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Access to good quality drinking water still remains a challenge in most rural areas of Zambia, Africa. The aim of this study was to assess the quality of groundwater for human consumption in rural areas of Mbala district in Zambia. A total of fifty nine (59) water samples were collected from fifty nine (59) boreholes in the aforementioned district. The water samples were analysed for physical, chemical and microbiological parameters using standard techniques specific for each parameter. Results were compared to the Zambian Bureau of Standards (ZABS) guideline values for drinking water and in some cases, with WHO guideline values if known. In general, most water parameters in Mbala district complied with ZABS drinking water guideline values. A few chemical parameters which include pH ranging from 5.1 to 6.98, sodium from 0.001mg/L to 49.9mg/L, sulphate from 2mg/L to 18.76mg/L, iron from 0 to 10.22mg/L and manganese from 0 to 0.23mg/L did not meet ZABS drinking water guideline values at a few boreholes. TSS and turbidity ranged from 0 to 133mg/L and 2 to 358NTU respectively. A few exceedances of the aforementioned parameters were recorded at a few boreholes. In contrast, significantly high turbidity levels (>20NTU) were recorded at a few boreholes in the district thus posing a significant threat to the health of the consumers. In terms of microbiological parameters, a few boreholes did not meet the ZABS drinking water guideline values for total coliforms rendering the water supplies from the affected boreholes unfit for human consumption unless boiled or treated with chlorine.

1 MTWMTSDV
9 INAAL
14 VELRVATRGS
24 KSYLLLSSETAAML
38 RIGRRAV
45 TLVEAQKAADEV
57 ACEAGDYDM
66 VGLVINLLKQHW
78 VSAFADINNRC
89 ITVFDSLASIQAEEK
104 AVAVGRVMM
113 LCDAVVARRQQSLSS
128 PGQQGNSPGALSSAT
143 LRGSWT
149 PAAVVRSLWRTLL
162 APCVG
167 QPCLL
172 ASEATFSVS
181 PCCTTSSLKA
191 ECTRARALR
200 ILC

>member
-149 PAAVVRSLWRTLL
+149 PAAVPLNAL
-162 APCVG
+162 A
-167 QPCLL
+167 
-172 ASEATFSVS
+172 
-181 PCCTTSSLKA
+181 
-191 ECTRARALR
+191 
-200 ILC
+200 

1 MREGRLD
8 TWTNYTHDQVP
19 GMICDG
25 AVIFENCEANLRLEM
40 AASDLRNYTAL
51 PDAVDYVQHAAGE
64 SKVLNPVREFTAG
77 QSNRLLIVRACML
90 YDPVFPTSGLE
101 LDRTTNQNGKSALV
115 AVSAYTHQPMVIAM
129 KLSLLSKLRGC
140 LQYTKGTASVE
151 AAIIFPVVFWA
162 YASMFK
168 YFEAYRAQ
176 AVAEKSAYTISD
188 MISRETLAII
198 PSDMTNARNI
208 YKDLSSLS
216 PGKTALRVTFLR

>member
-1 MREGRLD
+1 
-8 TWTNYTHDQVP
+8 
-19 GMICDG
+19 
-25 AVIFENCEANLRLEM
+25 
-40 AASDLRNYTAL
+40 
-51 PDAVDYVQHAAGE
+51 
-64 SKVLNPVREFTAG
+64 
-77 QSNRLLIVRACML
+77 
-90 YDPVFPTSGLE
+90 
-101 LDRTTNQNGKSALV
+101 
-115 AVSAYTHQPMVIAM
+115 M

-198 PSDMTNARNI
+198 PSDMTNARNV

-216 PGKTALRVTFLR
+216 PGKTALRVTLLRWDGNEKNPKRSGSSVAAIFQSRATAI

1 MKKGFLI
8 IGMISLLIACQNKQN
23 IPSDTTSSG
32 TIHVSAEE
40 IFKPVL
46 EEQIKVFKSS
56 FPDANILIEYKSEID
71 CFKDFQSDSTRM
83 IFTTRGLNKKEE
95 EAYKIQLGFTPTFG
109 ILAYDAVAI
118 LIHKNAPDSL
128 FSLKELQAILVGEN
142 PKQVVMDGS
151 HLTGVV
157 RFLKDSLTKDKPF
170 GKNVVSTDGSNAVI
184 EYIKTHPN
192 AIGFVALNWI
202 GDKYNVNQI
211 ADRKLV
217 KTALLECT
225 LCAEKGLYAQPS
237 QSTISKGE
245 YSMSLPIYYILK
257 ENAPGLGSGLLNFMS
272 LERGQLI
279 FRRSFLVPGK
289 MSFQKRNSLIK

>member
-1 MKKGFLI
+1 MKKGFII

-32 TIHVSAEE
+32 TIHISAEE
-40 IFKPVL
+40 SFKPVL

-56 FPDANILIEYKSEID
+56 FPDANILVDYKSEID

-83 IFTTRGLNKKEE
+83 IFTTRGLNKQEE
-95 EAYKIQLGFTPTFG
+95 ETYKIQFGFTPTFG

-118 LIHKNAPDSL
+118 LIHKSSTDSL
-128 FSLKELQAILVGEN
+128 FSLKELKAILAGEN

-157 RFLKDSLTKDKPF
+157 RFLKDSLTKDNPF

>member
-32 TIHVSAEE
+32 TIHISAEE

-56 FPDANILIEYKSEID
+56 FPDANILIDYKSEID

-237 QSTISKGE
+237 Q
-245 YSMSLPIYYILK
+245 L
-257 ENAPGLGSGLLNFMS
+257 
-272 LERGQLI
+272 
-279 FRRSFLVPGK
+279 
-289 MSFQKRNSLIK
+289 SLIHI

Keywords: Groundwater, Zambia, rural areas, water quality, Mbala district